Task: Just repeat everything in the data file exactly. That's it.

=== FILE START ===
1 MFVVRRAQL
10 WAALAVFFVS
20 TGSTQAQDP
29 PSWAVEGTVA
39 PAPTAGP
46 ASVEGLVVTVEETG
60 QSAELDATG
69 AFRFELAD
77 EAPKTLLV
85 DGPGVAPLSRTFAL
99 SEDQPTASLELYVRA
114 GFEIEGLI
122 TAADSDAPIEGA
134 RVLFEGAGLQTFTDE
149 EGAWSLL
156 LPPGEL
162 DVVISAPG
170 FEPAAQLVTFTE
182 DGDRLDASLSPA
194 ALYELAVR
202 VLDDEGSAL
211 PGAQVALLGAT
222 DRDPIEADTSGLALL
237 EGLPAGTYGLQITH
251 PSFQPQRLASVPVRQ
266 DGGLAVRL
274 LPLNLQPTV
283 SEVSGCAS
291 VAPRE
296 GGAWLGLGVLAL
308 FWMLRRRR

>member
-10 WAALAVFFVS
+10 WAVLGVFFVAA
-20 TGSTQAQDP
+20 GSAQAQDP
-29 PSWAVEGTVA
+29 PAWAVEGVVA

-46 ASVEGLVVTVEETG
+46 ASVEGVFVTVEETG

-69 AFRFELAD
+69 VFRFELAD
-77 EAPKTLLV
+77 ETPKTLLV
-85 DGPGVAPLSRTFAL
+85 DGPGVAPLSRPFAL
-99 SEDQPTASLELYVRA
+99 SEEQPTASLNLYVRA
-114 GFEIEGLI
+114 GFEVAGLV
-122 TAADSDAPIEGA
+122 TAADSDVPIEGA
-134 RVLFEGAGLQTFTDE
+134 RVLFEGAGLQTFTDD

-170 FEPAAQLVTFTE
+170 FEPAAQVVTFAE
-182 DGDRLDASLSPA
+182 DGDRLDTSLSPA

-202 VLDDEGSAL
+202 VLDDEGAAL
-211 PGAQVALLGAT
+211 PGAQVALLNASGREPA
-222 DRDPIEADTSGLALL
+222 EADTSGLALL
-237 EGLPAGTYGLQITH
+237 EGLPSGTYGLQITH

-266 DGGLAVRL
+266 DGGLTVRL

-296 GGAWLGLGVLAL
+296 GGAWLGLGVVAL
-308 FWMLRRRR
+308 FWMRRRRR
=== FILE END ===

1 MFVVRRAQL
10 WAALAVFFVS
20 TGSTQAQDP
29 PSWAVEGTVA
39 PAPTAGP
46 ASVEGLVVTVEETG
60 QSAELDATG
69 AFRFELAD
77 EAPKTLLV
85 DGPGVAPLSRTFAL
99 SEDQPTASLELYVRA
114 GFEIEGLI
122 TAADSDAPIEGA
134 RVLFEGAGLQTFTDE
149 EGAWSLL
156 LPPGEL
162 DVVISAPG
170 FEPAAQLVTFTE
182 DGDRLDASLSPA
194 ALYELAVR
202 VLDDEGSAL
211 PGAQVALLGAT
222 DRDPIEADTSGLALL
237 EGLPAGTYGLQITH
251 PSFQPQRLASVPVRQ
266 DGGLAVRL
274 LPLNLQPTV
283 SEVSGCAS
291 VAPRE
296 GGAWLGLGVLAL
308 FWMLRRRR

>member
-10 WAALAVFFVS
+10 WAVLGVFFVAA
-20 TGSTQAQDP
+20 GSAQAQDP
-29 PSWAVEGTVA
+29 PAWAVEGVVA

-46 ASVEGLVVTVEETG
+46 ASVEGVFVTVEETG

-69 AFRFELAD
+69 VFRFELAD
-77 EAPKTLLV
+77 ETPKTLLV
-85 DGPGVAPLSRTFAL
+85 DGPGVAPLSRPFAL
-99 SEDQPTASLELYVRA
+99 SEEQPTASLNLYVRA
-114 GFEIEGLI
+114 GFEVAGLV
-122 TAADSDAPIEGA
+122 TAADSDVPIEGA
-134 RVLFEGAGLQTFTDE
+134 RVLFEGAGLQTFTDD

-170 FEPAAQLVTFTE
+170 FEPAAQVVTFAE
-182 DGDRLDASLSPA
+182 DGDRLDTSLSPA

-202 VLDDEGSAL
+202 VLDDEGAAL
-211 PGAQVALLGAT
+211 PGAQVALLNASGREPA
-222 DRDPIEADTSGLALL
+222 EADTSGLALL
-237 EGLPAGTYGLQITH
+237 EGLPSGTYGLQITH

-266 DGGLAVRL
+266 DGGLTVRL

-296 GGAWLGLGVLAL
+296 GGAWLGLGVVAL
-308 FWMLRRRR
+308 FWMRRRRR